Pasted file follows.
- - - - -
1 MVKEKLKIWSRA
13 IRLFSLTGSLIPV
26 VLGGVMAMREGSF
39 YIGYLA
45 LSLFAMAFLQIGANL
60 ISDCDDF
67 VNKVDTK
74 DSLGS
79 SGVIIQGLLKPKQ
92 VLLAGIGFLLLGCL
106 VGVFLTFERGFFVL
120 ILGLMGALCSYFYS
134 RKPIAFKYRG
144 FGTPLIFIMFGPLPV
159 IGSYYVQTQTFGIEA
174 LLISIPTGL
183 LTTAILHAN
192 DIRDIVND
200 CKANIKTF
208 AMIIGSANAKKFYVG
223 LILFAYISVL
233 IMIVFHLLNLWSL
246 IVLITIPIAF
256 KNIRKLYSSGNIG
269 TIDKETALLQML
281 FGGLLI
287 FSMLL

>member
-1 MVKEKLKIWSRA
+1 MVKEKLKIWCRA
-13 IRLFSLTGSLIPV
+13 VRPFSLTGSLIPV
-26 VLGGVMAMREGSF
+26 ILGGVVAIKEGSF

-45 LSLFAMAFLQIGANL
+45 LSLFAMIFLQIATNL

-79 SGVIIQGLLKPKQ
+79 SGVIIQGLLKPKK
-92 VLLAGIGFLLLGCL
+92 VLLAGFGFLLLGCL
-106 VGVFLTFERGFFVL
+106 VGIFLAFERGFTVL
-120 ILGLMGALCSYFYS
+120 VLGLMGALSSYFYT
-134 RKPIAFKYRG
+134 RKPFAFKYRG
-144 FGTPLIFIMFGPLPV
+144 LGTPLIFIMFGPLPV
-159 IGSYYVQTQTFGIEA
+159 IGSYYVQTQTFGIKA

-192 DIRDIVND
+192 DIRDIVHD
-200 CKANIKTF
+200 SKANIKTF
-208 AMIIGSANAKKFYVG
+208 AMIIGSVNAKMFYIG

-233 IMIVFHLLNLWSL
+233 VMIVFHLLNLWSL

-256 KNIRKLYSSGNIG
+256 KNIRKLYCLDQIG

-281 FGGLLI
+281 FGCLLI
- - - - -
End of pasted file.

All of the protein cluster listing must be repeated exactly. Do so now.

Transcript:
1 MVKEKLKIWSRA
13 IRLFSLTGSLIPV
26 VLGGVMAMREGSF
39 YIGYLA
45 LSLFAMAFLQIGANL
60 ISDCDDF
67 VNKVDTK
74 DSLGS
79 SGVIIQGLLKPKQ
92 VLLAGIGFLLLGCL
106 VGVFLTFERGFFVL
120 ILGLMGALCSYFYS
134 RKPIAFKYRG
144 FGTPLIFIMFGPLPV
159 IGSYYVQTQTFGIEA
174 LLISIPTGL
183 LTTAILHAN
192 DIRDIVND
200 CKANIKTF
208 AMIIGSANAKKFYVG
223 LILFAYISVL
233 IMIVFHLLNLWSL
246 IVLITIPIAF
256 KNIRKLYSSGNIG
269 TIDKETALLQML
281 FGGLLI
287 FSMLL

>member
-1 MVKEKLKIWSRA
+1 MVKEKLKIWCRA
-13 IRLFSLTGSLIPV
+13 VRPFSLTGSLIPV
-26 VLGGVMAMREGSF
+26 ILGGVVAIKEGSF

-45 LSLFAMAFLQIGANL
+45 LSLFAMIFLQIATNL

-79 SGVIIQGLLKPKQ
+79 SGVIIQGLLKPKK
-92 VLLAGIGFLLLGCL
+92 VLLAGFGFLLLGCL
-106 VGVFLTFERGFFVL
+106 VGIFLAFERGFTVL
-120 ILGLMGALCSYFYS
+120 VLGLMGALSSYFYT
-134 RKPIAFKYRG
+134 RKPFAFKYRG
-144 FGTPLIFIMFGPLPV
+144 LGTPLIFIMFGPLPV
-159 IGSYYVQTQTFGIEA
+159 IGSYYVQTQTFGIKA

-192 DIRDIVND
+192 DIRDIVHD
-200 CKANIKTF
+200 SKANIKTF
-208 AMIIGSANAKKFYVG
+208 AMIIGSVNAKMFYIG

-233 IMIVFHLLNLWSL
+233 VMIVFHLLNLWSL

-256 KNIRKLYSSGNIG
+256 KNIRKLYCLDQIG

-281 FGGLLI
+281 FGCLLI